Former University of Kentucky star linebacker Danny Trevathan was part of a suffocating defense that led the Denver Broncos to a 24-10 victory over the Carolina Panthers in Super Bowl 50 on Sunday in Santa Clara, Calif.
Trevathan, making the second Super Bowl appearance of his career, led the Broncos with eight tackles and tied a Super Bowl single-game record with two fumble recoveries. He was the team’s top tackler for the regular season with 109.
“Everybody bet against us,” Trevathan told The Denver Post after the game. “They said Carolina has too much firepower. But they didn’t realize how much talent we have on defense, how much speed, how much athleticism, how much grit.”
The Broncos’ defense was No. 1 in the regular season yards allowed, passing yards allowed and sacks in the regular season. Then it beat Ben Roethlisberger, Tom Brady and Cam Newton in the postseason.
“You have to say this is a special, all-time defense,” said Broncos defensive coordinator Wade Phillips, who was The Associated Press Assistant Coach of the Year.
ESPN senior writer Greg Garber called one of Trevathan’s fumble recoveries the game’s “best save … and a beauty.”
“Newton was picked off by Denver strong safety T.J. Ward, but Ward put the ball on the ground when he was tackled by Mike Tolbert,” Garber wrote. “Fortunately for Ward, linebacker Danny Trevathan came out of the pile with the ball. The second-half play could have ended up with Carolina mere yards from the Denver end zone. They would never get closer.”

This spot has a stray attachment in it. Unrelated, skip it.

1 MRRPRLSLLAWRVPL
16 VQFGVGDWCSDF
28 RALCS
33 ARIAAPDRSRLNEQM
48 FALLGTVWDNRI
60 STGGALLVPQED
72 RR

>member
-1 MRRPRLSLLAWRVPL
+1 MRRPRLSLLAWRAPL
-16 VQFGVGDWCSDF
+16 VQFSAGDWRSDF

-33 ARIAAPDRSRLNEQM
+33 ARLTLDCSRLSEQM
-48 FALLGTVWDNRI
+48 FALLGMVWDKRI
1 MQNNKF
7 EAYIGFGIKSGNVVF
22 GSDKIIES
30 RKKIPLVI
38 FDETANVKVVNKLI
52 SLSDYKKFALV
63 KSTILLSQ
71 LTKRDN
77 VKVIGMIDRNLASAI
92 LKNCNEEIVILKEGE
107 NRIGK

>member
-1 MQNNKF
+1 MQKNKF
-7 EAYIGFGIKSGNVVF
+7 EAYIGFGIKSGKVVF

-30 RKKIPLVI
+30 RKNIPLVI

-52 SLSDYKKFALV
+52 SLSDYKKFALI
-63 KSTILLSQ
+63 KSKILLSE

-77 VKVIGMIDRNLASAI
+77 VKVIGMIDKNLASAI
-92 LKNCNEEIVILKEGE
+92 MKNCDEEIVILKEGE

Trevathan didn’t hesitate to call the Broncos’ defense one of the best ever.
“You’re going to ask me? No. 1. No. 1 in my opinion, over ’85 Bears,” he told NFL.com. “If not No. 1, No. 2. I feel like we did a good job playing our games. It wasn’t ever pretty, but when you put it in our defense’s hand we always come up with that win.”
On Sunday, Denver’s defense kept Newton, the league’s MVP, jittery all day. Despite wearing gold shoes before the golden Super Bowl, Newton couldn’t finish off a dynamic season.
Von Miller, who was named Super Bowl MVP, twice stripped the ball from Newton, once for a touchdown, the second time setting up a clinching TD.
Denver’s top-ranked defense, the one that ran roughshod over Tom Brady in the AFC championship, simply wouldn’t let Newton get comfortable.
“It’s every one of these guys who got me to this,” Miller said.
Newton was sacked six times — receiver Ted Ginn Jr., went down once on an aborted trick play — and if Miller wasn’t torturing him, DeMarcus Ware was. Ware had two of the seven sacks, equaling the most ever by one team in the Super Bowl.
“He was stressed,” cornerback Bradley Roby said of Newton.
Carolina’s potent offense that led the league with 500 points was held to its fewest points of the year, and Denver set an ignominious mark with 194 yards gained, the fewest for a Super Bowl winner.